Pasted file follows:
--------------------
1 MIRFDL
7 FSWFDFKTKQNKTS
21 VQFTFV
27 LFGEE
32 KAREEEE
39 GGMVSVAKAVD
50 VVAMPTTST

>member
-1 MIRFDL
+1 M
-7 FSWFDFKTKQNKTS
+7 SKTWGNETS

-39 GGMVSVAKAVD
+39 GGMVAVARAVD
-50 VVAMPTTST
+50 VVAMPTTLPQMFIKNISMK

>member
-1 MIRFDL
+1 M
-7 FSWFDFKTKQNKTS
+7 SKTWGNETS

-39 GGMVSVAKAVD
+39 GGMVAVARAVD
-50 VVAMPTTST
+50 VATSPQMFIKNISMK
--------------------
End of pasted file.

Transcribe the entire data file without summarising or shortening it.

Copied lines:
1 MIRFDL
7 FSWFDFKTKQNKTS
21 VQFTFV
27 LFGEE
32 KAREEEE
39 GGMVSVAKAVD
50 VVAMPTTST

>member
-1 MIRFDL
+1 M
-7 FSWFDFKTKQNKTS
+7 SKTWGNETS

-39 GGMVSVAKAVD
+39 GGMVAVARAVD
-50 VVAMPTTST
+50 VVAMPTTLPQMFIKNISMK

>member
-1 MIRFDL
+1 M
-7 FSWFDFKTKQNKTS
+7 SKTWGNETS

-39 GGMVSVAKAVD
+39 GGMVAVARAVD
-50 VVAMPTTST
+50 VATSPQMFIKNISMK